Phil Quinn calls himself a mouthpiece. He champions locals, businesses, organizations, and events through his far-reaching social media presence and as a (former) popular host on 101.7 The Point’s morning show.
Phil’s radio show was a highlight of my morning. I was shocked when Phil posted a video Friday, December 6th, simply titled “Thank You.” In the video, Phil said that he would not be returning to the air Monday. He was told that there was no room for him in the 2020 budget.
Phil was asked to sign a contract stating he would not speak (negatively) of this situation. Phil did not. First of all, the definition of negative is subjective. “Who decides that?” he noted. Second of all, have you met Phil? Transparency is kinda his thing. Phil is unapologetically himself, sharing his unapologetic experiences.
Thank goodness there’s plenty of room in the Ish Mom budget. Join us for a no-holds-barred conversation about why Phil cares about Richmond and Wayne County’s future, why he lost his show, and where he plans to go from here.
Local Man Makes Good
For twenty years, Phil has advocated for and volunteered in Wayne County. He is a member of the boards of the Historic Richmond Depot District Association and Whitewater Valley Pro Bono. Previously, Phil served on the boards of CEC, CCD Corp., Kiwanis Safety Village, and HYPE-Richmond.
Phil was elected to two terms as a Republican at-large member of Richmond’s Common Council (2008-2015). Phil describes his time on the council as overwhelmingly positive. “No one was looking to line their own pockets,” he stated. Phil found ways to generate city revenue and stop antiquated practices (like printing out paychecks in favor of electronic pay stubs) during his terms.
Typically, I gather stories on my subjects before doing a profile. Phil Quinn was described as “a class act,” “strong-headed,” and “Mr. Wayne County;” possessing a “smile that lights up the room.” There are countless stories featuring Phil helping people move, giving career and life advice, helping businesses, coaching youth football, volunteering at non-profits, and raising money and awareness for charitable causes.
Local Man Loses Show
After Phil finished his Friday show he found he was unable to upload the show as a podcast. And that’s when the station manager called Phil into the conference room. Phil was sat down and told there was no room for him in the 2020 budget.
He asked to see his personnel file. It was scant, containing only routine HR paperwork and a non-compete agreement. There were no complaints or warnings concerning job performance.
Phil Quinn was completely blindsided. Don’t let his loud laugh and louder opinions fool you. Phil enjoys and appreciates structure. If he had known losing his radio show was a possibility, he never would have left his job at Ivy Tech in November.
Phil’s outspoken, on-air views didn’t hurt the bottom line. Individuals that disagreed with him still renewed (or even upped) their accounts with The Point.
No, Phil thinks he may have ruffled feathers in the boardroom. Phil was one of the higher paid personalities at a station where he commonly urged fellow employees to ask for more. More money, more benefits, and more compensation. He complained of spotty internet connection in the studio. He pushed for things like cell phone usage reimbursement. Phil was always eager to coach the new guy to ask for more in studio salary negotiations. But he was also eager to buy studio sound equipment with his own money.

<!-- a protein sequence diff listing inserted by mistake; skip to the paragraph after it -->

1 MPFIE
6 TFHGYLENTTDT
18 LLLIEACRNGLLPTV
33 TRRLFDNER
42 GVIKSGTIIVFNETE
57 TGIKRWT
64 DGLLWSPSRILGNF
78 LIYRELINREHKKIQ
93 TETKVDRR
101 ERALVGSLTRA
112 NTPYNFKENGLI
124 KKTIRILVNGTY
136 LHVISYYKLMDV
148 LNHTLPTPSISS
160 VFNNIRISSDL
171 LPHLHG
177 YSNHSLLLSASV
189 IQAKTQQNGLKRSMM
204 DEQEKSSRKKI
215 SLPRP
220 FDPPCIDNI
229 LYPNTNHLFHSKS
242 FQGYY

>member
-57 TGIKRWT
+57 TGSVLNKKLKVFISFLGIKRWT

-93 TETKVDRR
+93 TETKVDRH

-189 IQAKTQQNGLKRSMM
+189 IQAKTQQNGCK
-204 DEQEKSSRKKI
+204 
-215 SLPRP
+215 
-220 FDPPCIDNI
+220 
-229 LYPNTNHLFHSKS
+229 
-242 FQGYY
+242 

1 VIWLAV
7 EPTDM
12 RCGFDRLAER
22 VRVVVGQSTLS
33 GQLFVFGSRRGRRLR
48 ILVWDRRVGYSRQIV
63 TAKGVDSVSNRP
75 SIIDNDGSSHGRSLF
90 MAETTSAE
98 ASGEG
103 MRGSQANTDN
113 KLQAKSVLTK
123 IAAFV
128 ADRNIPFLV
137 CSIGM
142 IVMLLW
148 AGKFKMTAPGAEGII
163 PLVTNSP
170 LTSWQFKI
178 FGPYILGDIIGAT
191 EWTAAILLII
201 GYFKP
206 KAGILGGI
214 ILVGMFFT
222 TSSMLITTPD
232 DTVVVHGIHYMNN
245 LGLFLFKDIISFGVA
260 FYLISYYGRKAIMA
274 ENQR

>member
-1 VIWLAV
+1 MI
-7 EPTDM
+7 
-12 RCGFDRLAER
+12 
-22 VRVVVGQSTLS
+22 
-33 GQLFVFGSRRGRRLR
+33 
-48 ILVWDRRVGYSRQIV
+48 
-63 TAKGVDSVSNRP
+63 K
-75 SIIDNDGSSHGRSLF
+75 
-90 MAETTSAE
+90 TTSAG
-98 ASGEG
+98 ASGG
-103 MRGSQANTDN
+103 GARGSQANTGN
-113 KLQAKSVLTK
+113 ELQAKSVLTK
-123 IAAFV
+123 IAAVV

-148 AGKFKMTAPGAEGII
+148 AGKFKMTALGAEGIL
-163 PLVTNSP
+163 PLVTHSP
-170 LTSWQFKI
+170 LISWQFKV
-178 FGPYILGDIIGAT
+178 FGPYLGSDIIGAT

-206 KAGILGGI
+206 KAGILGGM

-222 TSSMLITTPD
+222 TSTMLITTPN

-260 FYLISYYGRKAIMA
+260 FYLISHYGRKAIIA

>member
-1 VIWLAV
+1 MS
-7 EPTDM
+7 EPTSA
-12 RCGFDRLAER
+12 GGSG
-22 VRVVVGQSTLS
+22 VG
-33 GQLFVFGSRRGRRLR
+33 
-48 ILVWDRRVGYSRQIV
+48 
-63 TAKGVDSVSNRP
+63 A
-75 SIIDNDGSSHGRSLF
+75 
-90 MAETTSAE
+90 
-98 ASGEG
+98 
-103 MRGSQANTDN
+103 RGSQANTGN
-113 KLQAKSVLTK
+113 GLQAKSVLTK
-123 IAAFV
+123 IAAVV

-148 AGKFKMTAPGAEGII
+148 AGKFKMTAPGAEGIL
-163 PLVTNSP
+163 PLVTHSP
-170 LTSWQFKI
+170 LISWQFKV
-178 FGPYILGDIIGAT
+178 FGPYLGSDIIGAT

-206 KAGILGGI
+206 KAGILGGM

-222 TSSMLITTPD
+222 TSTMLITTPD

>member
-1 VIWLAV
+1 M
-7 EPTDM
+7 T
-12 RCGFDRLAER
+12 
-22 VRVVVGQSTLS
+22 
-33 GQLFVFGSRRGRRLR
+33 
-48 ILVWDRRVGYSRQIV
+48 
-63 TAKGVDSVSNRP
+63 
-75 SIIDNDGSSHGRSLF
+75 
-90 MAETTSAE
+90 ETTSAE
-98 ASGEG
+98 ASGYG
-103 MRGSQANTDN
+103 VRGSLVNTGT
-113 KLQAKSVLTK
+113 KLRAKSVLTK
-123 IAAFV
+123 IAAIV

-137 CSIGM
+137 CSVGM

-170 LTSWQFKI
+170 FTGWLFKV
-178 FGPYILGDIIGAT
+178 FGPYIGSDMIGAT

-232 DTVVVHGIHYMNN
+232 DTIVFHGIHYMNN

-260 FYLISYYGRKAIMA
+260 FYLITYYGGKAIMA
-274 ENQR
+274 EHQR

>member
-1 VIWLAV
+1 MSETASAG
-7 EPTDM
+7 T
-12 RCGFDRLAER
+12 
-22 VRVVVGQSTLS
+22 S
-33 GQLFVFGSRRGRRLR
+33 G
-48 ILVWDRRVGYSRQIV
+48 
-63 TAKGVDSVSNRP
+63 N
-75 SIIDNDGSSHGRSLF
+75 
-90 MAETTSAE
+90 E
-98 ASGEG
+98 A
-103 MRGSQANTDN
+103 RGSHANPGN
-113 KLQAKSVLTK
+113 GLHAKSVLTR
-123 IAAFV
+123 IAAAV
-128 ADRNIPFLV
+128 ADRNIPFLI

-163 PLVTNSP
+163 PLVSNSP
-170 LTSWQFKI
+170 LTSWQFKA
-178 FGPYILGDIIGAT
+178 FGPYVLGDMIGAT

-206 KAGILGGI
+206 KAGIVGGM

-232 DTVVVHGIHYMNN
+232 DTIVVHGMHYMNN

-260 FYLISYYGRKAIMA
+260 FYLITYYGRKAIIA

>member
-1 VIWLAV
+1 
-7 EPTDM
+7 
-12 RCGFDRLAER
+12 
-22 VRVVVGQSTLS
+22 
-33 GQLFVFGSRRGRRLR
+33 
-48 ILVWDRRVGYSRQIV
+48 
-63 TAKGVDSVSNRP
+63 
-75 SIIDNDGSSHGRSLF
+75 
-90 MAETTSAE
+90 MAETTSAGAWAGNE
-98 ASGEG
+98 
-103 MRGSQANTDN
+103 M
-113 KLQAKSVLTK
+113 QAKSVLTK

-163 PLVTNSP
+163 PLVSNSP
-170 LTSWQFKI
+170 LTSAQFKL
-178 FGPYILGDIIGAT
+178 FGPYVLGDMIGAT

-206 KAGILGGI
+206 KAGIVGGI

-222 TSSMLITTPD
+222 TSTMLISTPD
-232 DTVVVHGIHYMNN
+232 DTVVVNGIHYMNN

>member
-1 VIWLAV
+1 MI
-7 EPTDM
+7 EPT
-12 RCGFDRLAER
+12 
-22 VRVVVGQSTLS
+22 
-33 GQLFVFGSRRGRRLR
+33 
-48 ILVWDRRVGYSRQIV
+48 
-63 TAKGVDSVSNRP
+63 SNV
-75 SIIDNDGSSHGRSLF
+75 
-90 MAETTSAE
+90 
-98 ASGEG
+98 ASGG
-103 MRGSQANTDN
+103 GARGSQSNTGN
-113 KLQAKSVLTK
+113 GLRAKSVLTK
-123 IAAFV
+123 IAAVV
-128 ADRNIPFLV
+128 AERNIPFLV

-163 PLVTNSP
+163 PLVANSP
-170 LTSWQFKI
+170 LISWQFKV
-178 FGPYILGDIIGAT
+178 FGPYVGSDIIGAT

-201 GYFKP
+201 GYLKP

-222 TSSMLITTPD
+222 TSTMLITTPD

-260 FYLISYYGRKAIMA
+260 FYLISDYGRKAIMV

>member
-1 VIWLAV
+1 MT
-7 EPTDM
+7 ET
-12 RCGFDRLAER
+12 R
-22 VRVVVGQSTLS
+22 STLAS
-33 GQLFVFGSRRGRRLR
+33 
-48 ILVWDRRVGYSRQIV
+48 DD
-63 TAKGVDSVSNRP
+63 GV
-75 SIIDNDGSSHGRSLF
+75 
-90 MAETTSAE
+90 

I know I pushed limits. But I also got people talking. Certainly, I was a different type of employee and a different handful to deal with.
Phil (and seemingly the entire community) is most upset about the abruptness of it all. He wishes he had some warning and an opportunity to say goodbye to listeners. But Phil wasn’t given a chance. He was given a severance package of two weeks’ pay and 72-hours notice that he didn’t have a job the next Monday.
Phil doesn’t quite know and he hates that. He’s been transparent as always about his intentions to join his fiancée in Texas once his son graduates high school in 2021. Phil has no desire to leave now. He thought his employment was lined up until 2021.
“Who wants to hire someone for 18 months?” He observed. “I’ve never been fired before, and the support I’ve gotten is wonderful. [I’ve gotten] advice. And people have opened accounts.”
The accounts are with OnVine Media, Phil’s advertising and marketing company. OnVine’s tagline is “We help you #growsocial,” and the reviews are glowing. Clients tout Phil’s creative thinking and knowledgeable advice. They appreciate his deftness in training their staff and the personalized service he provides.
Phil is a man of many opinions and the future of Richmond is no exception. He waxed-poetic on the need to identify tourism as economic development. Like his marketing clients, Phil wants to help Richmond and Wayne County, Indiana find its niche. He thinks local tourism marketing needs more funding and that a food and beverage tax can provide that.
Phil counts apathy and “chronic naysayers” as Richmond’s largest problems. “I plan to keep on fighting CAVE mentality [through OnVine],” he said seriously, “it stands for Citizens Against Virtually Everything. It’s bad here.” Phil combats CAVE by spotlighting the awesomeness of Wayne County through content like “Must Attend Events.”
As an interviewer, it was my job to put Phil at ease. But that’s not what happened. Phil put me at ease me with his jokes. Afterward, I asked him for interview advice. I’m a bit new, but I don’t think that’s how these things are supposed to go.
Phil is a warm presence, possessing the rare combination of speaking as forcefully as he does thoughtfully. I can’t imagine why The Point would suddenly dismiss such talent. But I am certain Phil’s prospects are rosy.
Do you have any Phil Quinn stories? Spill ’em in the comments. Share this article to show Phil some love.
Happy rallying round!